Since you originally mentioned using poly; I'd say forget using vacum and just go to UV Poly.  Because the cloth is colored you should use a small amount of catalyst. That will insure that it goes off throughout the lam.  Using UV will give you all the time you need to saturate and squeege off excess resin.  I did a carbon fiber deck lapped to the rail edge and cut.  I did not attempt to lap it under, only to the rail edge.  I used UV with minimal catalyst.  Set it out in the sun for awhile and it did start to kick.  Brought it inside and by the next day the catalyst had hardened the rest.  I carefully ground the CF edge at the rail and lammed a layer of four ounce over the CF and free-lapped it on to the bottom.   Hot-coated and sanded.  One of the best lams I have ever done.  No bubbles etc anywhere, No dry spots, nada.  It's nice to have a vacum set-up, but quite a cash outlay for one board that could be easily lammed with UV Poly.

Good info McDing, thanks.  Didnt consider using UV, I’ll definitly consider it. You wouldnt happen to have pics of the board you did do you?

I’ve got rolls of CF and texillium along with plenty of material for vac bagging, so its really no cost up front to me other than what I already have invested in my own material.  I might get some of the bronze/CF zylon cloth to either use in place of the texillum or CF rails just to be different…plus, I just want to see it since it looks sweet :slight_smile:

Hi surfboardmedic,have you read the WMD comsand thread yet?You may be able to wet out the texillium and bag it to the shaped board (instead of using a wood veneer),then hand lam the board as normal with 4oz.

for some stupid reason four years ago I tried to glass this thing using texalium blue on the bottom and silver on the top.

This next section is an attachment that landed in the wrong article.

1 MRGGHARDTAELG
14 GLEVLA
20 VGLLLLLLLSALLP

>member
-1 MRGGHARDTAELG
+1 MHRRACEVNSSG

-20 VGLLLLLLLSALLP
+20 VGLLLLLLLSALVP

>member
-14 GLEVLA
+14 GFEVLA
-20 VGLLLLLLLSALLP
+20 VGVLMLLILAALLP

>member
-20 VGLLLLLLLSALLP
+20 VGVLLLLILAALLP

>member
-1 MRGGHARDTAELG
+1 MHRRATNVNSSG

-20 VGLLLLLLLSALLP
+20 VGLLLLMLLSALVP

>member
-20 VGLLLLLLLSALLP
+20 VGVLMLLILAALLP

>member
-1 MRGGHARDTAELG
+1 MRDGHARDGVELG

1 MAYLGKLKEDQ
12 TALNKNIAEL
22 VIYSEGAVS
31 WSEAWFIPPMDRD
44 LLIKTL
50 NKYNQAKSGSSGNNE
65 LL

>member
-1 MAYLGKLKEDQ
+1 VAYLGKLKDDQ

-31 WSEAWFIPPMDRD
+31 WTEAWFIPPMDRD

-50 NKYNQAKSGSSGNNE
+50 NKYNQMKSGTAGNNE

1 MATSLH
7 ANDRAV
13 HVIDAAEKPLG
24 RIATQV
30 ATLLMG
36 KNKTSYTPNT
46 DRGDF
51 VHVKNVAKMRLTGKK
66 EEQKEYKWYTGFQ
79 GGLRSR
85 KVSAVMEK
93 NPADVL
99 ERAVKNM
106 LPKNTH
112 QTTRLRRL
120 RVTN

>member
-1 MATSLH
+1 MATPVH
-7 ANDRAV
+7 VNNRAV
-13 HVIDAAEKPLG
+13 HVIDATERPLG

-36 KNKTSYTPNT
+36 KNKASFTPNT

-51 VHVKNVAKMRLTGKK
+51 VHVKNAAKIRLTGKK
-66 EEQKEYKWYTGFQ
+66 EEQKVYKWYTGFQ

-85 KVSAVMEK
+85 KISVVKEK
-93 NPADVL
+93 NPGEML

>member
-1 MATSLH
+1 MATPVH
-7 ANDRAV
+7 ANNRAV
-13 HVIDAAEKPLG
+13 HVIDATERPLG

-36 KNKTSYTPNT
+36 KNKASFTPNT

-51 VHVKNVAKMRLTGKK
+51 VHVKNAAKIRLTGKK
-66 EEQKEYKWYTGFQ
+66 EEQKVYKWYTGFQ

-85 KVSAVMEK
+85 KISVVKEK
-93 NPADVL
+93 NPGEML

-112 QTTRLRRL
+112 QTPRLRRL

Even with a bag it was a failure

ended up painting the bottom white with some posca stuff








some discussion about texalium here:

and here:


So what failed for you?


Thanks for the links chrisp!

the blue was expecially rigid and would not stay down on the foam

when you glass in a bag its very hard to control the wrinkles expecially when the glass keeps popping off the foam

probably no different than the bamboo woven mat stuff

the gals at Fiberglass Hawaii warned me that its was for bagging use only.

plus the blue gets really hot and the silver is blinding in the hawaiian sun

this was done over a shaped PU blank with a center stringer


the wrinkles are always an issue when you wet out first then bag. If you vac infuse…meaning if you bag it, set up your vac and clamp your feed hose, you can work out the bag and make it nice…then put the feed line in your resin, unclamp and watch the fun and start nail biting that you set it up right.  This is how I do my car parts.  A plus side is that when you pull vac before you introduce resin, you can find any leaks beforehand and take care of them.

what oz/weight was the blue that you used?  I have 2x2 twill 1k 6oz.  It’s stiff, but Im able to vac infuse it around some pretty decent curves…much more than it would be on the deck and bottom of a board.

Heres an intercooler cover I make using red tex… each corner is a different curve. You can see where I had to make relief cuts in the cloth to help it form into the mold.


Same cover done in 2x2 twill and plain weave CF